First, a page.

UKIAH, CA, 6/7/22 – On Wednesday, as part of its 2022-23 budget hearing meetings, the Mendocino County Board of Supervisors will discuss a controversial move to add a new sales tax to November’s ballot. Supervisors first introduced this concept in a meeting on May 17, when some board members asked staff to go forward with developing a possible tax. In Wednesday’s conversation, the board is expected to consider whether or not to continue with this proposed measure, as well as to direct county staff on its specifics: exactly how much the tax would be and where to allocate funds raised from the new tax.
According to a memo from the county’s legal counsel asking for further guidance, funds from the tax would be dedicated to fire protection and/or water provision. But questions remain about the amount to be taxed and the specific allocation of its proceeds. Supervisors will likely endeavor to nail down the tax’s nature and benefits on Wednesday.
One supervisor and several constituents have vocally opposed introducing the new tax measure to Mendocino County ballots this election cycle, primarily because the Citizens for the Library Initiative 2022 already laid the groundwork for its own tax to be voted on this year.
The committee supporting the library Initiative wrote to the board after supervisors proposed the new sales tax in May, saying a new tax would compete with the committee’s campaign to Renew Measure A – which was developed as the result of board approval for a strategic plan for library funding in 2019.
“It is important to the credibility of both the Mendocino County Board of Supervisors and the Citizens Committee for the Library Initiative that a ‘competing sales tax’ not be on the November ballot,” ten committee members wrote on Friday.
These residents hope to impose a permanent quarter-cent sales tax to maintain and improve library services in Mendocino County, allocating the tax’s revenue to a special fund dedicated solely to that goal. At least forty percent of the proceeds would be reserved for building improvements, the committee said.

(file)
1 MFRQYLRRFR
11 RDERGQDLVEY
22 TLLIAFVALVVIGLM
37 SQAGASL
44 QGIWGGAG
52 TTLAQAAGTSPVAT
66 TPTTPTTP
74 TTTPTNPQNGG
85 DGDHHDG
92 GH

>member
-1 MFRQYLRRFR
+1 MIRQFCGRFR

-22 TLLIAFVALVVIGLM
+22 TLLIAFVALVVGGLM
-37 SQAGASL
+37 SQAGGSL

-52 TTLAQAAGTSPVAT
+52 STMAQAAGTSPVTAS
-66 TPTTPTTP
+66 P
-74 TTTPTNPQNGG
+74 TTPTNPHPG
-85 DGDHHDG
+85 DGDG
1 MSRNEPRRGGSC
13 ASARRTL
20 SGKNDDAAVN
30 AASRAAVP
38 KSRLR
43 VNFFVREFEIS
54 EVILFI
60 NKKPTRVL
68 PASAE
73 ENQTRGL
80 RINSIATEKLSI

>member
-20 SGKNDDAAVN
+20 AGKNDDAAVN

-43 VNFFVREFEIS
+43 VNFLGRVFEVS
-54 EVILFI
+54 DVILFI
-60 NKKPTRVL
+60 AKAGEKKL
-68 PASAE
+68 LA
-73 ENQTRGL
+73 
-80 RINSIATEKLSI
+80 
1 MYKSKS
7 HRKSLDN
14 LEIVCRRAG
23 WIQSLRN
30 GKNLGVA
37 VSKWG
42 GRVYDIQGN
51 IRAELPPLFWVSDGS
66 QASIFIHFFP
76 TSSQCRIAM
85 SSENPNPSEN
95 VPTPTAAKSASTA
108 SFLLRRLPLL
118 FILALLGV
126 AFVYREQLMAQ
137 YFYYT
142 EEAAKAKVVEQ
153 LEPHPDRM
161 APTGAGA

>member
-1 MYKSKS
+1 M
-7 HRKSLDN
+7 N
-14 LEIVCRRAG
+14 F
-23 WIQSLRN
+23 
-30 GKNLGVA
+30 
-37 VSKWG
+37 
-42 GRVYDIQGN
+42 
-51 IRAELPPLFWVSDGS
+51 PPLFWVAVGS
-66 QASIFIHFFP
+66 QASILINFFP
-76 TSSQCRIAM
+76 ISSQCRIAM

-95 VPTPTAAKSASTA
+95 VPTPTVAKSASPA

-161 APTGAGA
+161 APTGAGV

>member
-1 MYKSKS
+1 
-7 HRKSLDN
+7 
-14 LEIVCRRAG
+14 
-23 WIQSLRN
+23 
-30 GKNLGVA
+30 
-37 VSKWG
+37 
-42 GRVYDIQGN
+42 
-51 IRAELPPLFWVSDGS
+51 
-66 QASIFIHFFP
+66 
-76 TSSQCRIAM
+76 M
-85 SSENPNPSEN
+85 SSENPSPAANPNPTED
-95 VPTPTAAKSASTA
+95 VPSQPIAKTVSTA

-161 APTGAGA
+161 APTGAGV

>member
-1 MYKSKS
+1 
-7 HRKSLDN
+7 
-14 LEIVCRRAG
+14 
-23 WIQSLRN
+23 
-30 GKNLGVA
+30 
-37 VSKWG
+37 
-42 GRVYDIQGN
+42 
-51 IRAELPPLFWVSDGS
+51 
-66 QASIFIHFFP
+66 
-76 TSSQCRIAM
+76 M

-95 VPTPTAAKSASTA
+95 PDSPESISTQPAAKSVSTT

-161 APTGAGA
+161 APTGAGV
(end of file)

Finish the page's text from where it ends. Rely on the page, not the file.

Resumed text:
The committee also said a petition it created had garnered signatures from 4,200 citizens who supported the measure as of Friday.
Supervisor Dan Gjerde, who represents the 4th district, believes that the library committee’s approach is more likely to gain voter approval than the supervisors’ possible measure.
“They are going to the ballot with demonstrated support from the public,” he wrote in a memo to his fellow supervisors on Sunday. “They have written a citizen’s ballot measure, and local voters are signing petitions to place the measure on the ballot. In doing so they have explained the purpose and value of the tax to a sizable share of the local electorate, likely assuring the measure will win voter approval in the election.”
Since another tax, Measure B, will expire this year, the library committee’s proposed tax would not result in a higher tax burden for Mendocino County residents.
By contrast, Gjerde believes it’s too late for board supervisors and county staff to consult with stakeholders on the desired specifics of the competing tax in time for this election. He also fears the proposed measure for water and firefighting revenue would heighten community anxieties during a period of inflation.
“This is not a time to place multiple taxes on an election ballot,” he wrote.
Board discussion of the tax is listed as agenda item 4d, following hearings on the proposed budget continuing from Tuesday; discussion of capital improvement projects at the Fort Bragg Justice Center; and possible authorization of grant applications to fund micro business development and environment study.
The five-person board will convene beginning at 9 a.m. Wednesday.
Residents can join the Board of Supervisors meeting online or in-person at 501 Low Gap Rd in Ukiah, Room 1070.
Kate Fishman reports on the environment and natural resources for The Mendocino Voice as a corps member with Report for America. Her position is funded by the Community Foundation of Mendocino, Report for America, & our readers. You can support her work here or email [email protected]. TMV maintains editorial control. You can reach Fishman at [email protected] or at (707) 234-7735.